The Gruber Foundation proudly presents the 2013 Genetics Prize to Svante Pääbo for pioneering the analysis of ancient DNA.
Prior to Dr. Pääbo's research, scientists vacillated between defeatist and overly exuberant views of the feasibility of sequencing DNA older than a few hundred years. Through painstaking development of new methods for handling, extracting DNA from, and sequencing ancient samples, Dr. Pääbo determined whole-genome sequences from fossils as old as 80,000 years.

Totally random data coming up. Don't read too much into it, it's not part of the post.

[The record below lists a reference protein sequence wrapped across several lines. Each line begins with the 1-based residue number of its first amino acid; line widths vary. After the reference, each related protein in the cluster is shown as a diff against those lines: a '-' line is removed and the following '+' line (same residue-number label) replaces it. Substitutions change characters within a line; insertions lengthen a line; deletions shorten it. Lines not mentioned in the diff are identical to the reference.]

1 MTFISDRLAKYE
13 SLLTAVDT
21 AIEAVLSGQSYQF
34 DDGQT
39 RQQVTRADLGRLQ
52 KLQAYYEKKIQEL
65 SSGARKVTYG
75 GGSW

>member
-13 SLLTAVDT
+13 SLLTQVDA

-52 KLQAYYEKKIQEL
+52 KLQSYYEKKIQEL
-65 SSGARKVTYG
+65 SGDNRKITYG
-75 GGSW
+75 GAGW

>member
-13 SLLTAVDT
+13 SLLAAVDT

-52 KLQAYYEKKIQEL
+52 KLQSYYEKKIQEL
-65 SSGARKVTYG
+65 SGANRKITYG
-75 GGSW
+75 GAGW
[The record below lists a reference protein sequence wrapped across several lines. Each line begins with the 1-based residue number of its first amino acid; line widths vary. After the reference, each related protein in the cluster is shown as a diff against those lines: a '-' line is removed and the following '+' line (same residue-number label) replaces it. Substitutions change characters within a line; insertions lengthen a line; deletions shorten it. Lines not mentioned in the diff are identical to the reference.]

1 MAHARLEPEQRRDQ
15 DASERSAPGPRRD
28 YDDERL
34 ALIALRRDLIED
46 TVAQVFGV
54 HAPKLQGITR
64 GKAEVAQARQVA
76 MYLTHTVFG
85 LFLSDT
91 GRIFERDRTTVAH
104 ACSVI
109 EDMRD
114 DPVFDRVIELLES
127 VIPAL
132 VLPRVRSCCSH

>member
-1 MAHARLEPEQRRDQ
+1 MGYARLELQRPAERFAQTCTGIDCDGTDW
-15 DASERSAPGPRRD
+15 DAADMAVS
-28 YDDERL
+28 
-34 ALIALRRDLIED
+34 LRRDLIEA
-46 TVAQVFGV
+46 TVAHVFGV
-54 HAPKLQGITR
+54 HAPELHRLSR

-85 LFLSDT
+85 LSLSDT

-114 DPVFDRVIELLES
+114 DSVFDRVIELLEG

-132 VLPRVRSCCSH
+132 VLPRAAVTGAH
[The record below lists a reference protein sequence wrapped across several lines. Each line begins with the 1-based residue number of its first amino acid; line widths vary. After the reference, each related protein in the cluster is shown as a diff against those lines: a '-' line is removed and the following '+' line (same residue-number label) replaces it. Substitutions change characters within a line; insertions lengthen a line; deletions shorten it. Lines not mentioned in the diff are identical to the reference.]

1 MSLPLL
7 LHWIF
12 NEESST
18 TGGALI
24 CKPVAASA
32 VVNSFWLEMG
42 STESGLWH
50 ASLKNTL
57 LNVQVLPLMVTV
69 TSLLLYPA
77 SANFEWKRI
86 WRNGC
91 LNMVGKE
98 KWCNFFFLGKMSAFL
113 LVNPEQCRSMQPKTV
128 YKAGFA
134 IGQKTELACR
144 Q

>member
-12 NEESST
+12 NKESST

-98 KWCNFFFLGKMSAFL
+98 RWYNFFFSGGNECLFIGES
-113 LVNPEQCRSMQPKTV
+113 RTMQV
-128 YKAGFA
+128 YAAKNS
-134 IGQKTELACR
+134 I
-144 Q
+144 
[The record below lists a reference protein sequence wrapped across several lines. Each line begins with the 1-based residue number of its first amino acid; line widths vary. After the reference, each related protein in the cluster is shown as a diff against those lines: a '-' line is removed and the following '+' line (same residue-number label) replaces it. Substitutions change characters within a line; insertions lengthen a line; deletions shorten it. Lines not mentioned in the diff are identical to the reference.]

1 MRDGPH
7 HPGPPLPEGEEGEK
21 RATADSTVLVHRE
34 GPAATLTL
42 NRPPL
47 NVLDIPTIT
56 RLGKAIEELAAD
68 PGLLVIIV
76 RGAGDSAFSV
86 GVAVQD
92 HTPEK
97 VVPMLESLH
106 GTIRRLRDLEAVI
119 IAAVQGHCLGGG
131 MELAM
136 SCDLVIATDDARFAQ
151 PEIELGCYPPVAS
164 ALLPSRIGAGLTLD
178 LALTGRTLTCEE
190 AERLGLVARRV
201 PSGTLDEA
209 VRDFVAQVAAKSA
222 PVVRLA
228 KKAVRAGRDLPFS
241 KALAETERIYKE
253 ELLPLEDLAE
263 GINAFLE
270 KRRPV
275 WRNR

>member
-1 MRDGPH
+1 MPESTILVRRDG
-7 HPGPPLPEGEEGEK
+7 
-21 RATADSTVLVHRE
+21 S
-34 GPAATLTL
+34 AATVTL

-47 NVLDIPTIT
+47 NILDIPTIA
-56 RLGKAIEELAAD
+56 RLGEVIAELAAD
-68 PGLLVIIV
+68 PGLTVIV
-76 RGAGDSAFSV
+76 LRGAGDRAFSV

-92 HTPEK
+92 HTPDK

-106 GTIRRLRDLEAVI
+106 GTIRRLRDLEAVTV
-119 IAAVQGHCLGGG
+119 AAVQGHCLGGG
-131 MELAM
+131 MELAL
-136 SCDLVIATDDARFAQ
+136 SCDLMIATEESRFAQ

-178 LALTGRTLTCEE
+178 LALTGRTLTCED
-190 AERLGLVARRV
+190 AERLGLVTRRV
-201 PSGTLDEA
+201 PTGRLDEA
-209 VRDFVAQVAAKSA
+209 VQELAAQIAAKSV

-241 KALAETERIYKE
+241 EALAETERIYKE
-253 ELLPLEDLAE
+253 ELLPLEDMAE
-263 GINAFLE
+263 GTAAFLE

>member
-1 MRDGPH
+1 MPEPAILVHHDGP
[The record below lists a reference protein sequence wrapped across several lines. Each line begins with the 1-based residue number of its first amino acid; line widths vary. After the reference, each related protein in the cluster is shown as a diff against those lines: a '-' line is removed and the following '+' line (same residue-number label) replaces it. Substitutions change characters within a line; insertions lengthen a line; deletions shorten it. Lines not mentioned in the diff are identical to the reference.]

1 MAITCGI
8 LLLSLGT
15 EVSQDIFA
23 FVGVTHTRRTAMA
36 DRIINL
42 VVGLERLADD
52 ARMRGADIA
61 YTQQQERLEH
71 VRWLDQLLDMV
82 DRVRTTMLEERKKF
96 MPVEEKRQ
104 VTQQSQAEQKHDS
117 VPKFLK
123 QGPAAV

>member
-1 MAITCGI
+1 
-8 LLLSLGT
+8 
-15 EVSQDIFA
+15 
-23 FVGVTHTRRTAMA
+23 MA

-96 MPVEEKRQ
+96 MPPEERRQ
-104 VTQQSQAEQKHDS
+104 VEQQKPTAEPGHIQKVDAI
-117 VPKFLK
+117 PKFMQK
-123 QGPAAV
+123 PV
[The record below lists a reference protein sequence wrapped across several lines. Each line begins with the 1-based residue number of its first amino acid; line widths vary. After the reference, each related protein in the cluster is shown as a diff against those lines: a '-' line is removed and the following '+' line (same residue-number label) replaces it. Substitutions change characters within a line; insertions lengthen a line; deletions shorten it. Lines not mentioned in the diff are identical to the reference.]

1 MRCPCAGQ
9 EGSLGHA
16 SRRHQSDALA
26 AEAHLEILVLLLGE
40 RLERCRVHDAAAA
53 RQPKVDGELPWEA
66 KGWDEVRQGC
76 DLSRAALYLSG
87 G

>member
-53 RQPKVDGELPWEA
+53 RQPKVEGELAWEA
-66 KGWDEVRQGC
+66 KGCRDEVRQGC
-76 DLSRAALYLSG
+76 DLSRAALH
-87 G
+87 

The ancient DNAs analyzed included the genomes of Neandertal and Denisova, extinct relatives of contemporary humans. Dr. Pääbo's studies established that although early humans and these extinct relatives were contemporary inhabitants of Europe and Asia, they last shared a common ancestor hundreds of thousands of years ago.
Strikingly, Dr. Pääbo's research demonstrated that certain segments derived from Neandertal and Denisovan genomes are found in modern humans, providing evidence of early interbreeding of these populations. His studies were a technological tour de force, opened new windows into the distant past, and provided fundamental insights into our origins.